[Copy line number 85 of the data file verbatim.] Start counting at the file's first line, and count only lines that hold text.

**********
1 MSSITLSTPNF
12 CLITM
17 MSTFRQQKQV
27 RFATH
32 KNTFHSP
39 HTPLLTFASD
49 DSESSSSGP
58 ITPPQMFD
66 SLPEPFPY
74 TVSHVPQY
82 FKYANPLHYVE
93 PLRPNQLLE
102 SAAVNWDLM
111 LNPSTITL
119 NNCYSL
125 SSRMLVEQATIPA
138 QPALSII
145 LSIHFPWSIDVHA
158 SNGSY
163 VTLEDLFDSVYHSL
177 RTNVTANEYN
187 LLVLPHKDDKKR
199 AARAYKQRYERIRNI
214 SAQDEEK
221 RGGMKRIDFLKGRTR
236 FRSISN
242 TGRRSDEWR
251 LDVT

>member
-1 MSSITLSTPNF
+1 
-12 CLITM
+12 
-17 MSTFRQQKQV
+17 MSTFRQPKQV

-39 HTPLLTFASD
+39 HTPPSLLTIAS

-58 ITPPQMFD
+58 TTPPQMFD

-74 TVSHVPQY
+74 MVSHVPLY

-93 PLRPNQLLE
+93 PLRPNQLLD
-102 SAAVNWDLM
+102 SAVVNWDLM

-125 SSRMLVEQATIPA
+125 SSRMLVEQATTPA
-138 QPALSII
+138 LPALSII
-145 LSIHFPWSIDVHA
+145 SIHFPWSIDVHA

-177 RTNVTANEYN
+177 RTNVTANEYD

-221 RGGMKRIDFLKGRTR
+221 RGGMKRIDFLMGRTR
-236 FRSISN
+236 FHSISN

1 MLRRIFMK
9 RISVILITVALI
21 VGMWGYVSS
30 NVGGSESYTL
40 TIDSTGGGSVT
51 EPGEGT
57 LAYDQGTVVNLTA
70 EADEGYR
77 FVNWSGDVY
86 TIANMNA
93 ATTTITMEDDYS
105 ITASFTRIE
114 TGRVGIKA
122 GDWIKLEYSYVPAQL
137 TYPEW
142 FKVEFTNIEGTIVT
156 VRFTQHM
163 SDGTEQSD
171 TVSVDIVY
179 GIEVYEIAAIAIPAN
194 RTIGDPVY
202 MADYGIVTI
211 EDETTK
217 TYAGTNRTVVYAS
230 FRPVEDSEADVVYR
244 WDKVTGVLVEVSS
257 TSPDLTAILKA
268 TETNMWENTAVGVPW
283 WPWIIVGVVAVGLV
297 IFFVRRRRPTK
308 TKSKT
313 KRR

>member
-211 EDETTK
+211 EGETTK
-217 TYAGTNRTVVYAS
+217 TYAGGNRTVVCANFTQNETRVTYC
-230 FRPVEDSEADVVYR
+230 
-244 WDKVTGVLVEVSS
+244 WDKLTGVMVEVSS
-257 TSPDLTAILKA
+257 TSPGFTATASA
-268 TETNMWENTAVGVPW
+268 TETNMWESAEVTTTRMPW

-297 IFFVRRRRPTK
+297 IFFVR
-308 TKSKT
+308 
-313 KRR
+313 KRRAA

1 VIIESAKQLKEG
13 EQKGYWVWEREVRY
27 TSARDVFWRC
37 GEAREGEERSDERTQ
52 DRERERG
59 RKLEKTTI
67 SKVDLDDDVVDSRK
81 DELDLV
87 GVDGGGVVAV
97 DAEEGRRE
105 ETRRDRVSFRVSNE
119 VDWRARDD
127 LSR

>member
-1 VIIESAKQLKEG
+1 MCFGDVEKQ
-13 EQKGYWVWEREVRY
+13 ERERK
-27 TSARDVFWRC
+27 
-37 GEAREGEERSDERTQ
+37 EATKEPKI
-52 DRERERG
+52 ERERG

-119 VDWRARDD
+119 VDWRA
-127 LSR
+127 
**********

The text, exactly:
268 TETNMWENTAVGVPW